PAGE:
Interactions[edit]

PALLD has been shown to interact with EZR.[5]

References[edit]

  1. ^ Nagase T, Ishikawa K, Suyama M, Kikuno R, Hirosawa M, Miyajima N, Tanaka A, Kotani H, Nomura N, Ohara O (Jul 1999). "Prediction of the coding sequences of unidentified human genes. XIII. The complete sequences of 100 new cDNA clones from brain which code for large proteins in vitro". DNA Res 6 (1): 63–70. doi:10.1093/dnares/6.1.63. PMID 10231032. 
  2. ^ a b c d Parast MM, Otey CA (Sep 2000). "Characterization of Palladin, a Novel Protein Localized to Stress Fibers and Cell Adhesions". J Cell Biol 150 (3): 643–56. doi:10.1083/jcb.150.3.643. PMC 2175193. PMID 10931874. 
  3. ^ Wiemann S, Weil B, Wellenreuther R, Gassenhuber J, Glassl S, Ansorge W, Böcher M, Blöcker H, Bauersachs S, Blum H, Lauber J, Düsterhöft A, Beyer A, Köhrer K, Strack N, Mewes HW, Ottenwälder B, Obermaier B, Tampe J, Heubner D, Wambutt R, Korn B, Klein M, Poustka A (2001). "Toward a Catalog of Human Genes and Proteins: Sequencing and Analysis of 500 Novel Complete Protein Coding Human cDNAs". Genome Res. 11 (3): 422–35. doi:10.1101/gr.GR1547R. PMC 311072. PMID 11230166. 
  4. ^ a b "Entrez Gene: PALLD palladin, cytoskeletal associated protein". 
  5. ^ a b Mykkänen OM, Grönholm M, Rönty M, Lalowski M, Salmikangas P, Suila H, Carpén O (2001). "Characterization of Human Palladin, a Microfilament-associated Protein". Mol. Biol. Cell 12 (10): 3060–73. doi:10.1091/mbc.12.10.3060. PMC 60155. PMID 11598191.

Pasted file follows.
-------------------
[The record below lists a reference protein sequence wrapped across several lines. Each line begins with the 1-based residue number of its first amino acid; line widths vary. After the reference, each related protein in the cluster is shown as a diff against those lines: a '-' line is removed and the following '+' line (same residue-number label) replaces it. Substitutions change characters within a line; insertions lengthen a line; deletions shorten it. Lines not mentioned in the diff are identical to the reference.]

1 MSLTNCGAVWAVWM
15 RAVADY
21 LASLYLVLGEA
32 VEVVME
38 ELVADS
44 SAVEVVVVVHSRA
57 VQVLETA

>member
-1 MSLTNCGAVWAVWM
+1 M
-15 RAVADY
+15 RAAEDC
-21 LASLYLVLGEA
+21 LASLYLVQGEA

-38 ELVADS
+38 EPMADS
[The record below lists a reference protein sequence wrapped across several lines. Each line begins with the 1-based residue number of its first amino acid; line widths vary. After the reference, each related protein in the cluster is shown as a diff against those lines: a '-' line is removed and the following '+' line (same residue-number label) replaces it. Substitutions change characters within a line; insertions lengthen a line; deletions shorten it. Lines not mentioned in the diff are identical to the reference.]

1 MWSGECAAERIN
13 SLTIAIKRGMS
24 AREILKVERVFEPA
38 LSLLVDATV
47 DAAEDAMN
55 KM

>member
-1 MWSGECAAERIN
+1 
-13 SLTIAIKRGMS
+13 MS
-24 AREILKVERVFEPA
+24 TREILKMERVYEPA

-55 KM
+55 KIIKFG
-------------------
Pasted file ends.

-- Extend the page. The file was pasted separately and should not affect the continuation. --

6. ^ a b Otey CA, Rachlin A, Moza M, Arneman D, Carpen O (2005). "The palladin/myotilin/myopalladin family of actin-associated scaffolds". Int. Rev. Cytol. 246: 31–58. doi:10.1016/S0074-7696(05)46002-7. PMID 16164966. 
  7. ^ Rachlin AS, Otey CA (2006). "Identification of palladin isoforms and characterization of an isoform-specific interaction between Lasp-1 and palladin". J. Cell. Sci. 119 (Pt 6): 995–1004. doi:10.1242/jcs.02825. PMID 16492705. 
  8. ^ Pogue-Geile KL, Chen R, Bronner MP, Crnogorac-Jurcevic T, Moyes KW, Dowen S, Otey CA, Crispin DA, George RD, Whitcomb DC, Brentnall TA (2006). "Palladin Mutation Causes Familial Pancreatic Cancer and Suggests a New Cancer Mechanism". PLoS Med. 3 (12): e516. doi:10.1371/journal.pmed.0030516. PMC 1751121. PMID 17194196. 
  9. ^ Slater E, Amrillaeva V, Fendrich V, Bartsch D, Earl J, Vitone LJ, Neoptolemos JP, Greenhalf W (2007). "Palladin Mutation Causes Familial Pancreatic Cancer: Absence in European Families". PLoS Med. 4 (4): e164. doi:10.1371/journal.pmed.0040164. PMC 1855695. PMID 17455999. 
  10. ^ Zogopoulos G, Rothenmund H, Eppel A, Ash C, Akbari MR, Hedley D, Narod SA, Gallinger S (2007). "The P239S palladin variant does not account for a significant fraction of hereditary or early onset pancreas cancer". Hum. Genet. 121 (5): 635–7. doi:10.1007/s00439-007-0361-z. PMID 17415588. 
  11. ^ Salaria SN, Illei P, Sharma R, Walter KM, Klein AP, Eshleman JR, Maitra A, Schulick R, Winter J, Ouellette MM, Goggins M, Hruban R (2007). "Palladin is Overexpressed in the Non-Neoplastic Stroma of Infiltrating Ductal Adenocarcinomas of the Pancreas, but is only Rarely Overexpressed in Neoplastic Cells". Cancer Biol. Ther. 6 (3): 324–8. doi:10.4161/cbt.6.3.3904. PMC 3144721. PMID 17404500. 

Further reading[edit]

External links[edit]